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Mogadishu
Mogadishu
(/ˌmɔːɡəˈdiːʃuː/;[2][3] Somali: Muqdisho Somali pronunciation: [mʉqdɪʃɔ];[stress and tone?] Arabic: مقديشو‎ IPA: [maqadiːʃuː]),[stress?] known locally as Xamar or Hamar, is the capital and most populous city of Somalia. Located in the coastal Banaadir
Banaadir
region on the Indian Ocean, the city has served as an important port for millennia.[4] As of 2017[update], it had a population of 2,425,000 residents.[1] Tradition and old records assert that southern Somalia, including the Mogadishu
Mogadishu
area, was historically inhabited by hunter-gatherers. These were later joined by Cushitic-speaking agro-pastoralists, who would go on to establish local aristocracies. During its medieval Golden Age, Mogadishu
Mogadishu
was ruled by the Mogadishu Sultanate
Mogadishu Sultanate
in the 9th century and became the capital of the Ajuran Empire
Ajuran Empire
in the early 13th century. It subsequently fell under the control of an assortment of local Sultanates and polities, most notably the Sultanate of the Geledi. The city later became the capital of Italian Somaliland
Italian Somaliland
(1889–1936) in the colonial period. After the Somali Republic
Somali Republic
became independent in 1960, Mogadishu
Mogadishu
became known and promoted as the White Pearl of the Indian Ocean. After the ousting of the Siad Barre
Siad Barre
regime in 1991 and the ensuing Somali Civil War, various militias fought for control of the city, later to be replaced by the Islamic Courts Union
Islamic Courts Union
in the mid-2000s. The ICU thereafter splintered into more radical groups, notably al-Shabaab, which fought the Transitional Federal Government (2004–2012) and its African Union Mission to Somalia
Somalia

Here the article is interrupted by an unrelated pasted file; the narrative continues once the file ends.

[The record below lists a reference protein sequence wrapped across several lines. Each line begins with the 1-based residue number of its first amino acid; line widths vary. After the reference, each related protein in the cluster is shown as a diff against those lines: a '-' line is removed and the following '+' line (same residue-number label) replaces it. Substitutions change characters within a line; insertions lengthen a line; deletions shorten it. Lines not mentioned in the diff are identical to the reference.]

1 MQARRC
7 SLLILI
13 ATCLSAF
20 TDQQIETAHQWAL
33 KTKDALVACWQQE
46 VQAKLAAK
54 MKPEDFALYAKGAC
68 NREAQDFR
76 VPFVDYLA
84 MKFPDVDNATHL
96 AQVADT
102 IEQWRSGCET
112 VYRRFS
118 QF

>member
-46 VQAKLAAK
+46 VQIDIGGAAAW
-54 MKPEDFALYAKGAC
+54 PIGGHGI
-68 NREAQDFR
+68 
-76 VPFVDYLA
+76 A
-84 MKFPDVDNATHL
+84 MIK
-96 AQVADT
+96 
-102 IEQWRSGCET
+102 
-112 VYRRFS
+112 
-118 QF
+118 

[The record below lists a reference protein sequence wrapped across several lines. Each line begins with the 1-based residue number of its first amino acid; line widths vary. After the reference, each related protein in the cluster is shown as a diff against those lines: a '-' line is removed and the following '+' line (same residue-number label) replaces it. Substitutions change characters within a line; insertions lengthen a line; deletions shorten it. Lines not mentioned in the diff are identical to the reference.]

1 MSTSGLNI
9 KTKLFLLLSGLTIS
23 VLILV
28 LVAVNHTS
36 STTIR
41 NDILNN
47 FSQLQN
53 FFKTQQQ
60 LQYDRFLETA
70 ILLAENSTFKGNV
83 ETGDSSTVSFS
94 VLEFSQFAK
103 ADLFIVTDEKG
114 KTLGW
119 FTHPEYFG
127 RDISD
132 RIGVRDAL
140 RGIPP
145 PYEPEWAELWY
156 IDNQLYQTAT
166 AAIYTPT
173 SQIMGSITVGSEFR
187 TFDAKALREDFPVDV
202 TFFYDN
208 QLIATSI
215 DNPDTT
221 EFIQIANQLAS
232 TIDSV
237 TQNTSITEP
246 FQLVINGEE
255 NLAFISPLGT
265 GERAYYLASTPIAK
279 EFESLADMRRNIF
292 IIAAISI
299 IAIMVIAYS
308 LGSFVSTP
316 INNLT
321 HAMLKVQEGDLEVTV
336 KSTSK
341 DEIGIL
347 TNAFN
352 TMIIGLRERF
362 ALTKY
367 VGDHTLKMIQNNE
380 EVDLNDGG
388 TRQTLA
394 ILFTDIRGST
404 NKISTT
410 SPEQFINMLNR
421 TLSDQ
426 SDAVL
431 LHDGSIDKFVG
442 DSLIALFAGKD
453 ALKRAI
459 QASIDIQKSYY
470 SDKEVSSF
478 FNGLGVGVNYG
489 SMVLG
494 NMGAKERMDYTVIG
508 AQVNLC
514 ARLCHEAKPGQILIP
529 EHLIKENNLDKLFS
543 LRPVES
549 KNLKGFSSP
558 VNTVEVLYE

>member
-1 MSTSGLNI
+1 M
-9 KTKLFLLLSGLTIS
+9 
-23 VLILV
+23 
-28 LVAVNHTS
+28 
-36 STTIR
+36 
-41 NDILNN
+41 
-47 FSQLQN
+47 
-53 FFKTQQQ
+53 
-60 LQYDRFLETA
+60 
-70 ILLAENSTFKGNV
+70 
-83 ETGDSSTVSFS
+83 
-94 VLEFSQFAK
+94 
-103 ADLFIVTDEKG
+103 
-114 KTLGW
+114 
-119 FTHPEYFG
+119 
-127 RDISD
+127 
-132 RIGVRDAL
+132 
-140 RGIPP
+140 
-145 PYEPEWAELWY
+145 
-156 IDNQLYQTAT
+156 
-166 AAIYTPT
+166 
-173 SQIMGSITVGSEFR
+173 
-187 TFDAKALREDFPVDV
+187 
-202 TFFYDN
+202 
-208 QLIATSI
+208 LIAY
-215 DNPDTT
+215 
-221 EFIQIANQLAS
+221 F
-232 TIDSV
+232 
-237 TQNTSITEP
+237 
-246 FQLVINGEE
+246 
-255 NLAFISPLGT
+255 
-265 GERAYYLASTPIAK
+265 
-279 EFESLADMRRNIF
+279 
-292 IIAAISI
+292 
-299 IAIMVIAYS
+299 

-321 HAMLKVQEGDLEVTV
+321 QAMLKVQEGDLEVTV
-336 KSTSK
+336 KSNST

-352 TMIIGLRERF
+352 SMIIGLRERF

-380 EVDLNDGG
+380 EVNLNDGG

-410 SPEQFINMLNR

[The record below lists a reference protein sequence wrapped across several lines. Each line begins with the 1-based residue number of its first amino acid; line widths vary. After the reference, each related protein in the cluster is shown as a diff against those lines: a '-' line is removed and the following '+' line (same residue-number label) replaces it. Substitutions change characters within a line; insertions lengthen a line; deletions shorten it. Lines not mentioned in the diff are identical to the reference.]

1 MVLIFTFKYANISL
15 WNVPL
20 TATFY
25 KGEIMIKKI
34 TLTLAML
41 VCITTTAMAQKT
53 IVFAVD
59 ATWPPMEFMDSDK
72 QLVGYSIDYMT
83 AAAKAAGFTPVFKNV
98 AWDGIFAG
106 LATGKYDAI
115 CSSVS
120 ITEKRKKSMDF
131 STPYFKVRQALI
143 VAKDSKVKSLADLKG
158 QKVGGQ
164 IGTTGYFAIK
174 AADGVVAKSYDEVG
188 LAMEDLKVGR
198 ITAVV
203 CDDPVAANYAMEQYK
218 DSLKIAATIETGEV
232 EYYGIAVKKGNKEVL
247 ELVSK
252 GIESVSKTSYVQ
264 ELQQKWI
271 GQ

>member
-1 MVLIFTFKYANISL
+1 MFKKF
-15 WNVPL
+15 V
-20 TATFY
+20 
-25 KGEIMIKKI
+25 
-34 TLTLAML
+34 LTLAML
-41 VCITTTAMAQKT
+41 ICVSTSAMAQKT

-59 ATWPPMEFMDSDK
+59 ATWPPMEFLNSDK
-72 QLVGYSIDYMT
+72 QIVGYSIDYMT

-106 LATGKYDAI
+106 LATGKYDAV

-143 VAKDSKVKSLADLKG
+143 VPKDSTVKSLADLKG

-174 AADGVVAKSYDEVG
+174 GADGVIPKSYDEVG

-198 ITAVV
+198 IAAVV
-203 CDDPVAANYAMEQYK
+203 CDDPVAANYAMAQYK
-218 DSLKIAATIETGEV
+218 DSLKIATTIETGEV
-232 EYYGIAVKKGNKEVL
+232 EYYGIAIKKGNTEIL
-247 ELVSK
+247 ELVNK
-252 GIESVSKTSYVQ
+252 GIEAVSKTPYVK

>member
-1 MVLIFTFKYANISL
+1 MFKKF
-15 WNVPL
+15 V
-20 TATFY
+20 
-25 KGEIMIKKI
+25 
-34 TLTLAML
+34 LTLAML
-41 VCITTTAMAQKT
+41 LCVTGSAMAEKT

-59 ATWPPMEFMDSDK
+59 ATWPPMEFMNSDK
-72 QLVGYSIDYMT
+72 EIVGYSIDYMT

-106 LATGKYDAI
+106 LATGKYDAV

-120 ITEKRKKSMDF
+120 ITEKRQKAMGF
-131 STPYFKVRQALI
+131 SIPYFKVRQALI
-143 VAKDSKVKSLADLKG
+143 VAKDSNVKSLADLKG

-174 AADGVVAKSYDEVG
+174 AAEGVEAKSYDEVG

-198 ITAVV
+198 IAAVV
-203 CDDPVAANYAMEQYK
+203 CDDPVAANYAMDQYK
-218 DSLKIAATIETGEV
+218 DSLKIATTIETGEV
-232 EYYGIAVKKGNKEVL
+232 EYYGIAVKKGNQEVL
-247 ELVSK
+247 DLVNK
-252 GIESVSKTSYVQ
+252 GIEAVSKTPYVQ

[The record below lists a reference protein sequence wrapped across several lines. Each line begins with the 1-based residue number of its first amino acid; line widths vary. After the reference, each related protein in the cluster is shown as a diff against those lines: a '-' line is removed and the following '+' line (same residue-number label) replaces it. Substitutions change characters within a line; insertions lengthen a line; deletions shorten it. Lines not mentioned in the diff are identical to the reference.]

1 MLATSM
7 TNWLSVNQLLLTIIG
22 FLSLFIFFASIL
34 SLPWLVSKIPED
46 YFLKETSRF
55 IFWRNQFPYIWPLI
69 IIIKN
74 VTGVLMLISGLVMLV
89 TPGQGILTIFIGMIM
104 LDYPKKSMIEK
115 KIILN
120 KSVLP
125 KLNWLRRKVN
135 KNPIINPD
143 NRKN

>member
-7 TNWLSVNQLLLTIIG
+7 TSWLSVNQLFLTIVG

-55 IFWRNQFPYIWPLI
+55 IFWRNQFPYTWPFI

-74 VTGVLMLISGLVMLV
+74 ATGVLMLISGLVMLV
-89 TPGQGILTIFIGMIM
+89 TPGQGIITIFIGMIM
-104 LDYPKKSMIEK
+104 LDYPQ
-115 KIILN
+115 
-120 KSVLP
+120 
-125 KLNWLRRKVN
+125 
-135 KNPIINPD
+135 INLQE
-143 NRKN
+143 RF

allies. With a change in administration in late 2010, government troops and their military partners had succeeded in forcing out Al-Shabaab by August 2011. Mogadishu
Mogadishu
has subsequently experienced a period of intense reconstruction. As Somalia's capital city, many important national institutions are based in Mogadishu. It is the seat of the Federal Government of Somalia
Somalia
established in August 2012, with the Somalia
Somalia
Federal Parliament serving as the government's legislative branch. H.E. Abdirahman Omar Osman (Eng. Yarisow), has been the Mayor
Mayor
of Mogadishu since january 2018. Villa Somalia
Somalia
is the official residential palace and principal workplace of the President of Somalia, Mohamed Abdullahi Mohamed. In May 2012, the First Somali Bank was established in the capital, which organized Mogadishu's first ever Technology, Entertainment, Design (TEDx) conference. The establishment of a local construction yard has also galvanized the city's real-estate sector. Arba'a Rukun Mosque
Arba'a Rukun Mosque
is one of the oldest Islamic places of worship in the capital, built circa 667 (1268/9 AD). The Mosque of Islamic Solidarity in Mogadishu
Mogadishu
is the largest masjid in the Horn region. Mogadishu Cathedral